Even if you have no interest in urban settings and ministries, I plead with you to continue to read this post.
We are called to get the gospel to all peoples of the world (Matt. 28:18-20), and we will not do that if we shy away from the world's cities.
Please read on, and pray about how your church might tackle a city — then encourage others to read this post as well. more >>
NEW YORK — Some young people fail to "walk in victory" because they have never been taught how the "weaponry of God's Word" can impact their lives, and instead rely on cliches and emotionalism when faced with tough situations, according to D.A. Horton, a Christian author and urban apologist.
Horton, speaking at the Urban Youth Workers Institute's RELOAD event earlier this month, compared the Christian's spiritual walk with a U.S. soldier assigned to fight against the Islamic State. In a fight against such an adversary, a soldier would want the best weaponry possible that his government has to offer. For the Christian, that elite weaponry would be the Word of God.
The problem, according to Horton, is that some youth ministry leaders, specifically those in urban environments, might feel ill-equipped themselves to adequately shore up the youth they are responsible for discipling in the faith. There just are not enough accessible resources tailored for the demographic that Horton, and Urban Youth Workers Institute (UYWI) President Larry Acosta, have in mind. more >>
Although it feels like a billion years ago, it really is true that Christianity used to be a pretty popular thing here in America.
Because of that, believers and unbelievers alike partook in its weekly practices. Lost, unregenerate people filled the pews every Lord's Day — not necessarily because they loved Jesus or wanted to be there but because they'd be shunned by their neighbors if they weren't. more >>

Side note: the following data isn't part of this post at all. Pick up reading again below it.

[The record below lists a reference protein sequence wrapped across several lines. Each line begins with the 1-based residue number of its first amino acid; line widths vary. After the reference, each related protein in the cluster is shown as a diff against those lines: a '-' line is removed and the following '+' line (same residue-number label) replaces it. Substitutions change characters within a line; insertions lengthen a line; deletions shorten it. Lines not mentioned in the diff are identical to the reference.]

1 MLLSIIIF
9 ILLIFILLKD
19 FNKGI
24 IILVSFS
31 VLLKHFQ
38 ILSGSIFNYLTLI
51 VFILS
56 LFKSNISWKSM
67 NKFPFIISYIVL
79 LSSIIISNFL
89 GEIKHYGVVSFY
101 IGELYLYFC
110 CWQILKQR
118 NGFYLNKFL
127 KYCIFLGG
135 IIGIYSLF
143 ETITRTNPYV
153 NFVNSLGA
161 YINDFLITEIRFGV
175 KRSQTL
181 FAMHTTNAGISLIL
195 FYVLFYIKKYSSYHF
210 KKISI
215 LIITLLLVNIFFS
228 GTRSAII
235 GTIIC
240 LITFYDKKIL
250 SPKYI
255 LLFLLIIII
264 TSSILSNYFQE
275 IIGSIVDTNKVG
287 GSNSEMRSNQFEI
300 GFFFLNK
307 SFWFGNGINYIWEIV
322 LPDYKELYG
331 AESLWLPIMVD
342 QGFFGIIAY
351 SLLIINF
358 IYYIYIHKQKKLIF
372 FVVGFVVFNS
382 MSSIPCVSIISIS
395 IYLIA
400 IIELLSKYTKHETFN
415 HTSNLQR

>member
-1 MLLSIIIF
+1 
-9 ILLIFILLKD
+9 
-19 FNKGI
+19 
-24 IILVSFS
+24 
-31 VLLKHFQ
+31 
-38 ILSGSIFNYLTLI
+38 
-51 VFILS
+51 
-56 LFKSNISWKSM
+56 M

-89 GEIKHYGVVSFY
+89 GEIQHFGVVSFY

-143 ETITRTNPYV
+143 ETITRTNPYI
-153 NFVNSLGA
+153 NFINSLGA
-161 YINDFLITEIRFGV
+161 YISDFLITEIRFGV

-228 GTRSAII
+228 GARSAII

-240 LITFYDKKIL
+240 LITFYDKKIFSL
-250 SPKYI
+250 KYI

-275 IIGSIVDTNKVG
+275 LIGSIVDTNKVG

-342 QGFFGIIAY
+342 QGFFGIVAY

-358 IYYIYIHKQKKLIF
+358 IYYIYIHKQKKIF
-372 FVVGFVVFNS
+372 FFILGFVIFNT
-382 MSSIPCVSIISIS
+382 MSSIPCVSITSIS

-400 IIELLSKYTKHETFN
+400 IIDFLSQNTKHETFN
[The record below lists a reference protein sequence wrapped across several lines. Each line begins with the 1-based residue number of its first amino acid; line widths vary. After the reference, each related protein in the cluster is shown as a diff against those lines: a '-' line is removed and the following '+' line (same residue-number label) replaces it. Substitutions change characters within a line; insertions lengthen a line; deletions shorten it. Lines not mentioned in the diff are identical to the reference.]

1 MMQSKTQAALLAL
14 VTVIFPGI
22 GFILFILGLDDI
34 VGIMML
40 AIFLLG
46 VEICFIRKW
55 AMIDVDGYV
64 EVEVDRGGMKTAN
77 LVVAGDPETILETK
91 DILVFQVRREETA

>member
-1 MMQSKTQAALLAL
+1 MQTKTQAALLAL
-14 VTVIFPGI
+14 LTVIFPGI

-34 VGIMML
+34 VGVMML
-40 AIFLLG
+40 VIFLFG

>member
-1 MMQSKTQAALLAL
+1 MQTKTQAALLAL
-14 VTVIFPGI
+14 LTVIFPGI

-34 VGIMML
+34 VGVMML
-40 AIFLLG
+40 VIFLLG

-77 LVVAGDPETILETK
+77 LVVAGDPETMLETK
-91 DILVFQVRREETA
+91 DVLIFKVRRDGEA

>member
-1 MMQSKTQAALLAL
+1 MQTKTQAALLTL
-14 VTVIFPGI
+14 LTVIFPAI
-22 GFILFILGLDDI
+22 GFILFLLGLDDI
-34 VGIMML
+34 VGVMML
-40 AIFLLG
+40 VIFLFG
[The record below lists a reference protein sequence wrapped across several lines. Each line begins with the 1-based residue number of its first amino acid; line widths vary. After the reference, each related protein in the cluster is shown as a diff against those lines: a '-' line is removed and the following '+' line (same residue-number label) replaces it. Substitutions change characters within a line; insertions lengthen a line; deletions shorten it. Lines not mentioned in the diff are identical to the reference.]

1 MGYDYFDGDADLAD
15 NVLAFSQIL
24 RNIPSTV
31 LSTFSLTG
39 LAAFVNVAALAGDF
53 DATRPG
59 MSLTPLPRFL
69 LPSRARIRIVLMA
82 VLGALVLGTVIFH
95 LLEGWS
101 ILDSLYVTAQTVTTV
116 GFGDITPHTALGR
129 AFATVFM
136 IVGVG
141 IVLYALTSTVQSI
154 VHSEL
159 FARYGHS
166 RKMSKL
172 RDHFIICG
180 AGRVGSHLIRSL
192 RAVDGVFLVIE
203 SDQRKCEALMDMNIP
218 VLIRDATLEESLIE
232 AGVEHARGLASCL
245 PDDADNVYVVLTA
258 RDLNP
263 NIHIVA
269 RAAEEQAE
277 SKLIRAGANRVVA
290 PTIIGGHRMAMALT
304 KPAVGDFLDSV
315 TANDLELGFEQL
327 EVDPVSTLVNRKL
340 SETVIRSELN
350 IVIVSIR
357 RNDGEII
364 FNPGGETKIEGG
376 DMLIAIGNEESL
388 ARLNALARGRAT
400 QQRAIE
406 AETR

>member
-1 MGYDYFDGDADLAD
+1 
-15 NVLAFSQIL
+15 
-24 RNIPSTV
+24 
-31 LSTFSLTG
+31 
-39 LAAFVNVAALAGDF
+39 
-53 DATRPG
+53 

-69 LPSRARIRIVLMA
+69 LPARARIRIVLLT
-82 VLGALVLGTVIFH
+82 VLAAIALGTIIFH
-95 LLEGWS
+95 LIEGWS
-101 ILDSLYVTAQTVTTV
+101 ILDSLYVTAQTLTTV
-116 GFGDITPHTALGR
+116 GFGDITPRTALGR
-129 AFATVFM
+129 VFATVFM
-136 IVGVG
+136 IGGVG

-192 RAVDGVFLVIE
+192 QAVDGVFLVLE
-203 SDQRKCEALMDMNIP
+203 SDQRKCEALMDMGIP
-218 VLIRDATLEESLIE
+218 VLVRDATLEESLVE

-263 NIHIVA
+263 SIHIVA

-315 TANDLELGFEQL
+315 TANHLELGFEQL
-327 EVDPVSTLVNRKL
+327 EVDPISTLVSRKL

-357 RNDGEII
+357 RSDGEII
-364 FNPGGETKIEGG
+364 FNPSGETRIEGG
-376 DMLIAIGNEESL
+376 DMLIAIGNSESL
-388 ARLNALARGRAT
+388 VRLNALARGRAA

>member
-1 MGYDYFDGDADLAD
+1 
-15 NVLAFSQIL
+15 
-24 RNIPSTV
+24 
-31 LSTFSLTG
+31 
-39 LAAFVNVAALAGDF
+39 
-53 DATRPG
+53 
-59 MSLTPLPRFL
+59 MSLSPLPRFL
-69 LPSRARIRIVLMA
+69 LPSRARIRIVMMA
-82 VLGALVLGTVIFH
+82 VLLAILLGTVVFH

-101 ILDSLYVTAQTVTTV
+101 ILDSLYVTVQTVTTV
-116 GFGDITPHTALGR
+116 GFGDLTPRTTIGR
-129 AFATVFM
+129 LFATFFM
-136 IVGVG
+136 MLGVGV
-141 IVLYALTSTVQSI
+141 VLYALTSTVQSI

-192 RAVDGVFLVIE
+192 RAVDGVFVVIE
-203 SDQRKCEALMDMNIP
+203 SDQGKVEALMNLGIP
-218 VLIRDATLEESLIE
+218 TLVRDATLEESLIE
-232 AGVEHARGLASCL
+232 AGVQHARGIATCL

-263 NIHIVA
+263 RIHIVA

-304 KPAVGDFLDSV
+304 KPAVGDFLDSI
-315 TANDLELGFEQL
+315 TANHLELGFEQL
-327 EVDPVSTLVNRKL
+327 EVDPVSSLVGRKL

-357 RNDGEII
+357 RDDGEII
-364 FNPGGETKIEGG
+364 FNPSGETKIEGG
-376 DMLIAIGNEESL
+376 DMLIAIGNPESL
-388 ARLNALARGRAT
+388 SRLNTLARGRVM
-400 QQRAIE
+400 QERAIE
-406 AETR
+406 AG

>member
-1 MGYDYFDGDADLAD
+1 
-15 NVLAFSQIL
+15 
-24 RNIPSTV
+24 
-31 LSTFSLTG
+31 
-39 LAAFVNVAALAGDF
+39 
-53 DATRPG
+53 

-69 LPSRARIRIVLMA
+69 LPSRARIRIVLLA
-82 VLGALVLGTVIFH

An international online evangelism organization is aiming to bring together thousands of Christians on Sept. 30 to create an online "Thunderclap," where a Gospel message video, along with further outreach, will collectively be shared at the same time through the participants' social networks, aimed at getting the world's attention.
"The timer is ticking down to the actual Thunderclap. The Thunderclap is what happens when the software that we use will be posting on everyone's behalf. Everyone who signed up around the world, on their behalf there will be a post made on their Facebook timeline, or their Twitter feed, depending on what they choose," Ian Walton, country manager for the African region, told The Christian Post in a phone interview on Wednesday.
WASHINGTON — At a Religious Freedom Project summit Friday at the Catholic University of America, a Chinese evangelist told of how she was was forced to make Christmas tree lights and endured starvation, electrocution and beatings in Chinese prisons and "re-education" labor camps due to her refusal to renounce Christ.
Speaking at the conference organized by Baylor University, the largest Baptist university in the world, Chinese evangelist Sarah Liu, and Syrian Christian ministry leaders, Joseph and Hannah Sleman, gave their testimonies to the torture and persecution faced by Christians unwilling to compromise in two of the most hostile regions toward Christianity this world has to offer.
Liu, a born-again Christian who was baptized in 1991 in the dead of a winter night due to fear of a government crackdown, told of how she and ministry partners traveled through China's Hubei province, going village to village, to spread the word of Christ. more >>
NEW YORK — Amy Williams, a half-black, half-Irish youth ministry leader born in Maine, was living in North Carolina when she decided to pack her bags and find a new home in Chicago's Puerto Rican-dominated Humboldt Park, the neighborhood otherwise known as the motherland, or birthplace of the notorious Latin Kings street gang.
But Williams, a certified gang intervention specialist who founded the platform A Hope Dealer for her ministry work, said the decision to move was not so much hers as it was God's.
The transition to a new home came after what Williams said was God speaking to her frustrations about a burden she felt to reach young people in the streets. At the time, she was a youth pastor at her church in North Carolina and was mentoring kids, but that just wasn't enough. more >>